- a tool for pounding or grinding substances in a mortar.
- any of various appliances for pounding, stamping, etc.
- to pound or grind with or as if with a pestle.
- to work with a pestle.
Origin of pestle
Examples from the Web for pestle
All are thrown into a wooden bowl and beaten with a pestle into a colorful plate of food.The World’s Five Best Cheap Meals
November 14, 2012
So if you have high-quality saffron, you should feel free to grind it yourself with a mortar and pestle.In Search of the $10,000 Spice
July 14, 2009
Put the spices into a pestle and mortar and pound them up with a pinch of salt.Butternut Squash, Plus Some Celeriac
The Daily Beast
November 25, 2008
He let the pestle fall from his hand and jumped as if he had been stuck with a pin.The Fortune Hunter
Louis Joseph Vance
They did not see his divine informants, the axe, the tray, and the pestle.Aino Folk-Tales
Basil Hall Chamberlain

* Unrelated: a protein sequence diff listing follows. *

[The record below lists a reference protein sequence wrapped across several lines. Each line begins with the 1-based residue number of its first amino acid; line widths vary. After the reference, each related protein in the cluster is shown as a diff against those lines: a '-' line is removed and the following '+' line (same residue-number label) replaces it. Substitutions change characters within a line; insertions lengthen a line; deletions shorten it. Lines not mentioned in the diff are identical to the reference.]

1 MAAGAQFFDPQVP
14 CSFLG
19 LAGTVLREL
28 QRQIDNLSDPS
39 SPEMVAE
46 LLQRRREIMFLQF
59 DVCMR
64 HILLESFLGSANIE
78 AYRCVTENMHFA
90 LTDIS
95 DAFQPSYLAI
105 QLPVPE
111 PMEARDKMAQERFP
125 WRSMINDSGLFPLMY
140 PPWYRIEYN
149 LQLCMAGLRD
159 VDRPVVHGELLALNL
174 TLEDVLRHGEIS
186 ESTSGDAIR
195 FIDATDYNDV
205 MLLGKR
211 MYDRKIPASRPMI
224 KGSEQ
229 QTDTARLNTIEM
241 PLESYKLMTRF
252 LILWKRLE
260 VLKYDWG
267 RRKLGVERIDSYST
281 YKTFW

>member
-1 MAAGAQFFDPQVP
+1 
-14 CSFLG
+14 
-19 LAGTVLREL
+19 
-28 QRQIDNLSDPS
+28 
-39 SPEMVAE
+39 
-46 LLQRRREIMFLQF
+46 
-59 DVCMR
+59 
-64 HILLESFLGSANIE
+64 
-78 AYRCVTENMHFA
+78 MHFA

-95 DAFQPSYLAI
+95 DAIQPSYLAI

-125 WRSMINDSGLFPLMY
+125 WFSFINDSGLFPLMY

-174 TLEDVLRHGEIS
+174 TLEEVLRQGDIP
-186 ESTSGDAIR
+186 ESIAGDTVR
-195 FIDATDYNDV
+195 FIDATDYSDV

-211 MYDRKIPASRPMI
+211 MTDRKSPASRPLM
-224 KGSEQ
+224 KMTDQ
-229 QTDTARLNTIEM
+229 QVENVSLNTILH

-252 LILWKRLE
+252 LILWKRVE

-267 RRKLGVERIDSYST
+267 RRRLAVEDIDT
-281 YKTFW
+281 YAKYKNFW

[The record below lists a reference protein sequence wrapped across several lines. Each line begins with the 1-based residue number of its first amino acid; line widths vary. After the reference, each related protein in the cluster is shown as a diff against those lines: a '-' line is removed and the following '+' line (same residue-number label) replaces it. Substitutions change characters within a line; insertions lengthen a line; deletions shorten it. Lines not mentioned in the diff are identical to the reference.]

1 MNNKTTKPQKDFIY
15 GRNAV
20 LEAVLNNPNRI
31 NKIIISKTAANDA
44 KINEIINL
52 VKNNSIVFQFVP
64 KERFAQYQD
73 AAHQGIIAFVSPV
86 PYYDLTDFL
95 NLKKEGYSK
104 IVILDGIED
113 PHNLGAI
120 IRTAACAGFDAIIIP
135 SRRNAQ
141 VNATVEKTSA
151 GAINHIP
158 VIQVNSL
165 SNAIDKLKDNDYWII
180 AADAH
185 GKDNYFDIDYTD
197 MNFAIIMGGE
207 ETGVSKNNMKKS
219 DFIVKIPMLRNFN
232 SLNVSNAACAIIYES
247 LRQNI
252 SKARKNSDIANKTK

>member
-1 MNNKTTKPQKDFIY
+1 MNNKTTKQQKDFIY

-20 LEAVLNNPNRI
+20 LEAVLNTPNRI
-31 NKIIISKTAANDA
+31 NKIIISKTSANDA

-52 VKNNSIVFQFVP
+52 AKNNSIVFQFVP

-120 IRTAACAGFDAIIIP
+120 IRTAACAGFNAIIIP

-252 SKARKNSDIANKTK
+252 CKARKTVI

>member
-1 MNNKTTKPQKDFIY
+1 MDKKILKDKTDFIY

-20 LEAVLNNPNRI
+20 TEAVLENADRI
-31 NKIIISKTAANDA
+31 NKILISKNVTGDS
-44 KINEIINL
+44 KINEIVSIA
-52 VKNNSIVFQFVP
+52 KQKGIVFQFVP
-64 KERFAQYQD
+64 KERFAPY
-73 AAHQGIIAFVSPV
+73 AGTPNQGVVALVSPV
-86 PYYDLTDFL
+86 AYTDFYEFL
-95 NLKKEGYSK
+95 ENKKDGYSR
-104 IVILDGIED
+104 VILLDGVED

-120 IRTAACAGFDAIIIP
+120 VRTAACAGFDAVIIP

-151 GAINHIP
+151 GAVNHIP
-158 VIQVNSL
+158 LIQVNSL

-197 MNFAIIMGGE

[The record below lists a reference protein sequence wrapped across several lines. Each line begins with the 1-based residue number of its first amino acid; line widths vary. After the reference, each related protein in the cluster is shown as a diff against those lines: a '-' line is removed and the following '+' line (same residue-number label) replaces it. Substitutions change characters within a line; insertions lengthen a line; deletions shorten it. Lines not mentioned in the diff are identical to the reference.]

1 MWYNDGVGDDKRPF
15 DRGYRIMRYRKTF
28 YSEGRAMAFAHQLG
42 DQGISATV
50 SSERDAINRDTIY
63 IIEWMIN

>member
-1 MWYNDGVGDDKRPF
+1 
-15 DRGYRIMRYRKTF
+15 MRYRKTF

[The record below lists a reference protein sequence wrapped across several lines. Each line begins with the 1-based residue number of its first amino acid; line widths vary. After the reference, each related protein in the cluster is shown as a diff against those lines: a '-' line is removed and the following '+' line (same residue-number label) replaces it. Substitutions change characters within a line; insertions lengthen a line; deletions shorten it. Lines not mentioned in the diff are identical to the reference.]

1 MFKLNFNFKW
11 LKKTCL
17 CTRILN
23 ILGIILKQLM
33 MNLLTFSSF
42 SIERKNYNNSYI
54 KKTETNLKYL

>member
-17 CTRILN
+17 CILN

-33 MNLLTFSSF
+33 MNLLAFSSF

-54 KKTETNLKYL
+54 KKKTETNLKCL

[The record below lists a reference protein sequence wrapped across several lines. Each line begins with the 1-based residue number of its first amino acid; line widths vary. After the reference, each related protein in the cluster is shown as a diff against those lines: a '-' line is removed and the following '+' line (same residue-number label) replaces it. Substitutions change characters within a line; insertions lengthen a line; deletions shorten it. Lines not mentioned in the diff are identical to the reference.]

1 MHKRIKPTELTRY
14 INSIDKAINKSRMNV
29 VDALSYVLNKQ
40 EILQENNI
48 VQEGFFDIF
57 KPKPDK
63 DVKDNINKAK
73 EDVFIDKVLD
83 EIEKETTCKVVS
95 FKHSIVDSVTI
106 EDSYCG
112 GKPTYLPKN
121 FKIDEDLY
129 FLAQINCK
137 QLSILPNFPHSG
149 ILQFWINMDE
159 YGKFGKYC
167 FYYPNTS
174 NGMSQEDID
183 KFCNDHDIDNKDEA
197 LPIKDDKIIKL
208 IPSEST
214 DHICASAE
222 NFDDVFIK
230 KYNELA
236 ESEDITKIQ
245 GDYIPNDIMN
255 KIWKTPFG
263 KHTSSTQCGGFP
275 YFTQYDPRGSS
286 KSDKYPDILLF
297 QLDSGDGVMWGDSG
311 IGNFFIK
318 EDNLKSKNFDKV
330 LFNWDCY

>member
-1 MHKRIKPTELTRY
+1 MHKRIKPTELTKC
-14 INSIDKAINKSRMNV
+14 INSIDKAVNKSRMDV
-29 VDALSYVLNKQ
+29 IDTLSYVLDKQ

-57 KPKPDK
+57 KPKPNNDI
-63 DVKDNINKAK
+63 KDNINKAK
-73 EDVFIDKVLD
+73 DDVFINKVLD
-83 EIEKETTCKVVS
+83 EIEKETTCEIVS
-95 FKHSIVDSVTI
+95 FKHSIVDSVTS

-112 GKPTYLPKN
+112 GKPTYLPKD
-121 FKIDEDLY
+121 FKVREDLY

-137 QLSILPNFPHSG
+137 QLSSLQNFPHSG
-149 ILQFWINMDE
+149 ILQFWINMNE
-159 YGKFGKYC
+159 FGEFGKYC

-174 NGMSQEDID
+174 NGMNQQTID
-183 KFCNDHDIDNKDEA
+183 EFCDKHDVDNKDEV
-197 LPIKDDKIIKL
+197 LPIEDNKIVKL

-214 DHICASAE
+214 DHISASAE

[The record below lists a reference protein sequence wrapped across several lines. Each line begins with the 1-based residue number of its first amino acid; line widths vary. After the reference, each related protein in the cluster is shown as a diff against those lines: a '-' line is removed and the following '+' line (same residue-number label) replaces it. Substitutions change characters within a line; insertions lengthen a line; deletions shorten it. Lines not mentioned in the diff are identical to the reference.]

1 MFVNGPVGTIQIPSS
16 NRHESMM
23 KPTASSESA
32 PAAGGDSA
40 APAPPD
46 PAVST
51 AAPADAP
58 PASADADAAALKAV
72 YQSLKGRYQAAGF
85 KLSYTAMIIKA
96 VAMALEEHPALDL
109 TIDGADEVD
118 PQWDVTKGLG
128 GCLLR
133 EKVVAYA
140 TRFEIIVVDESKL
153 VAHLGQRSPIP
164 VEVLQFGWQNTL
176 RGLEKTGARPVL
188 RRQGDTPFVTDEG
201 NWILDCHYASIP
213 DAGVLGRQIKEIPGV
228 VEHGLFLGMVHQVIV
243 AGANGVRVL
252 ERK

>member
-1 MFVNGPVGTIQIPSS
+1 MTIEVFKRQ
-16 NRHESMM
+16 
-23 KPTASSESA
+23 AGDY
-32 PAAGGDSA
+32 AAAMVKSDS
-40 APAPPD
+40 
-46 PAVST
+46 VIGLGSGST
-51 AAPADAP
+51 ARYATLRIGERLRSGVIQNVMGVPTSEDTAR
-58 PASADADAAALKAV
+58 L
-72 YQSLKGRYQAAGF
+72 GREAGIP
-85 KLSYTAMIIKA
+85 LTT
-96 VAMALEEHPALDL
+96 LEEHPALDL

But at this moment the doctor's pestle was heard in the silence, with its continued rhythm.Doctor Pascal
It may be, as it is elsewhere, the pestle and mortar system.The Curse of Education
Harold E. Gorst
He resolved then to try to make a mortar and pestle of hard wood.An American Robinson Crusoe
Samuel. B. Allison
- a club-shaped instrument for mixing or grinding substances in a mortar
- a tool for pounding or stamping
- to pound (a substance or object) with or as if with a pestle
Word Origin and History for pestle
mid-14c. (as a surname late 13c.), from Old French pestel, from Latin pistillum "pounder, pestle," related to pinsere "to pound," from PIE *pis-to-, suffixed form of root *peis- "to crush" (cf. Sanskrit pinasti "pounds, crushes," pistah "anything ground, meal," Greek ptissein "to winnow," Old Church Slavonic pišo, pichati "to push, thrust, strike," pišenica "wheat," Russian pseno "millet").
- A club-shaped, hand-held tool for grinding or mashing substances in a mortar.